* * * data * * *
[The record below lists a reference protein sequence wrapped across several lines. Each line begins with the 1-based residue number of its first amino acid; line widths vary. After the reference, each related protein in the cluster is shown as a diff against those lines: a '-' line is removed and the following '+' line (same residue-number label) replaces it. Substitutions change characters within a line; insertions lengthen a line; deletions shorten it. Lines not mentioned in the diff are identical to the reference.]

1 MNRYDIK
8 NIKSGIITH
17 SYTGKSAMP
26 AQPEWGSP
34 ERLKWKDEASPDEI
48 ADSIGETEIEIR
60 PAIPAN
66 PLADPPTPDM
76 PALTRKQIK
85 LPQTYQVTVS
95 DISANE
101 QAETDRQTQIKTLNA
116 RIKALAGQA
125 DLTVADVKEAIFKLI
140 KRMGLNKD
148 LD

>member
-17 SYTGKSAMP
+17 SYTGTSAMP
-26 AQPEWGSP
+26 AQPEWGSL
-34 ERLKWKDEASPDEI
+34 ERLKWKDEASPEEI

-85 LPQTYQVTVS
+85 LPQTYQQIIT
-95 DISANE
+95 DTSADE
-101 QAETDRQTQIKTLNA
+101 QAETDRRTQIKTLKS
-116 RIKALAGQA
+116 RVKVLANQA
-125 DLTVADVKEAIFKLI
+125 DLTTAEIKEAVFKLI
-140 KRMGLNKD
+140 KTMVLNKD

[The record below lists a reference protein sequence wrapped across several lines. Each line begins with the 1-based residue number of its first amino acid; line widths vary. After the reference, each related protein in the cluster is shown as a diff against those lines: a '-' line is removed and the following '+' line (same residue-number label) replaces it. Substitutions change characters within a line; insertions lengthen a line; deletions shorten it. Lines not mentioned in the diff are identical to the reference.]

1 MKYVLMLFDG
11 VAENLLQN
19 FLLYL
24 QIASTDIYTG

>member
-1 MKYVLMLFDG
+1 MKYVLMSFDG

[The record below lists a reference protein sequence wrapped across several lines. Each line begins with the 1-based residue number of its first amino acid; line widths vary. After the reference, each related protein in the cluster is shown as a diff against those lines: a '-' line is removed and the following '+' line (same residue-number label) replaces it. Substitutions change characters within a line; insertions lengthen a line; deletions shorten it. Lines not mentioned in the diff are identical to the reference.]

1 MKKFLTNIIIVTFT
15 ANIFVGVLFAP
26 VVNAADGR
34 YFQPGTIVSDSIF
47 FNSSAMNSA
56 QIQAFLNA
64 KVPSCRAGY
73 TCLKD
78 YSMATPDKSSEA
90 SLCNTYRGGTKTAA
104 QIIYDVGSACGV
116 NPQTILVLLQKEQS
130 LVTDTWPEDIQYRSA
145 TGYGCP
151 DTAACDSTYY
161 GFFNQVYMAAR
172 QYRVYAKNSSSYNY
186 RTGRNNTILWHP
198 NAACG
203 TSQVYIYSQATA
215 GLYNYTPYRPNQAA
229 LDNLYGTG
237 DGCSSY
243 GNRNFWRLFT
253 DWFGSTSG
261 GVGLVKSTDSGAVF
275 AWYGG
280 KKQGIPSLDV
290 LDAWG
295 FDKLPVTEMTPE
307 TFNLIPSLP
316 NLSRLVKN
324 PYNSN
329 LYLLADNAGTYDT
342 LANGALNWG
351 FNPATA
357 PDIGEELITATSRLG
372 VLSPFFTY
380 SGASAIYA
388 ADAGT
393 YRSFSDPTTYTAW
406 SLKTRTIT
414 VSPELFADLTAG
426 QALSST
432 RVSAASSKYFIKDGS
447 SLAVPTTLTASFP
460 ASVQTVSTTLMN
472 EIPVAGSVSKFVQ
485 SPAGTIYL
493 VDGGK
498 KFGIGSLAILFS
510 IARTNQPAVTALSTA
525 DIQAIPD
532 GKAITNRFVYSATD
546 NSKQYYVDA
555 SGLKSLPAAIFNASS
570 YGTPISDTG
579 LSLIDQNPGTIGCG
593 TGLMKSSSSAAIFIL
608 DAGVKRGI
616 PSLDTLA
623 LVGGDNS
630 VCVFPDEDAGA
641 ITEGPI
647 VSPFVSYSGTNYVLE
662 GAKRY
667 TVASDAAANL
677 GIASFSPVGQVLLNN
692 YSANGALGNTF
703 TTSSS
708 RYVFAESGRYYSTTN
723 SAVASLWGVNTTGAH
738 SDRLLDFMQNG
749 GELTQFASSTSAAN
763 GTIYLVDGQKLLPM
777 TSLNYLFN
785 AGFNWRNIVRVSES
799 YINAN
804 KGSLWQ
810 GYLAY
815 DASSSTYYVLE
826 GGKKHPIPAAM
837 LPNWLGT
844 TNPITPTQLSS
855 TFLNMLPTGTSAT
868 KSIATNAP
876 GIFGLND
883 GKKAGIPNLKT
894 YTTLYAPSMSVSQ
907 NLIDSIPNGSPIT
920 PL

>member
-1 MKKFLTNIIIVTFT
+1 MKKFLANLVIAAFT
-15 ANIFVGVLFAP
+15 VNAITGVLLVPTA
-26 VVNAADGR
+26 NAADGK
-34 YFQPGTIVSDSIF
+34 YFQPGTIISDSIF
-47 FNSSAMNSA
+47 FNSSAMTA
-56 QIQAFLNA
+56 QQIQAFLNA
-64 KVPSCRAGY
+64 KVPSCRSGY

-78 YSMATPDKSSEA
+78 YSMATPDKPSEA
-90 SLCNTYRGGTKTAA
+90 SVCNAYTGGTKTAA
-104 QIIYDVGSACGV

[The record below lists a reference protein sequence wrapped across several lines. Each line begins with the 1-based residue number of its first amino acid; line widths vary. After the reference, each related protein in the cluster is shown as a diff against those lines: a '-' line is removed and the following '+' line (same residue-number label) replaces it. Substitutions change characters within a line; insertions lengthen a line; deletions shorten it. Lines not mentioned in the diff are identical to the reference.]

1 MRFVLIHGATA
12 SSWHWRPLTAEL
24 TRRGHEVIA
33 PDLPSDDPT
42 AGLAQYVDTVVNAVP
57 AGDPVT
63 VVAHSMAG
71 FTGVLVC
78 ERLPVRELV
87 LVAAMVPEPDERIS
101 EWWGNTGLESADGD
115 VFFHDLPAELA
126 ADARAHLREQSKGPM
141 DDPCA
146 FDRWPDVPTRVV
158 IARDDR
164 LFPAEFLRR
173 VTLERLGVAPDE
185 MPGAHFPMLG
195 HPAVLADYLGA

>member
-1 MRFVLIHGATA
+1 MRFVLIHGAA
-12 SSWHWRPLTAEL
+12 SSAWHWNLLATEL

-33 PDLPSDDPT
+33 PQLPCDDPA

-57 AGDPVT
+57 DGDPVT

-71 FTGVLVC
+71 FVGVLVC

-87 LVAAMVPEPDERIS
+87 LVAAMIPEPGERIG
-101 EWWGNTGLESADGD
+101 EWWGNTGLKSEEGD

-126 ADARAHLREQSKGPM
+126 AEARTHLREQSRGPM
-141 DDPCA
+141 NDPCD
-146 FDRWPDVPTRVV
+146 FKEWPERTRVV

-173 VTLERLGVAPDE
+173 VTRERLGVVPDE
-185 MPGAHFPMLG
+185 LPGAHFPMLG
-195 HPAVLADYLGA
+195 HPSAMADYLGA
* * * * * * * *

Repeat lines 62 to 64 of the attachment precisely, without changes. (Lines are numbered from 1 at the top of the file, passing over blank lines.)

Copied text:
172 QYRVYAKNSSSYNY
186 RTGRNNTILWHP
198 NAACG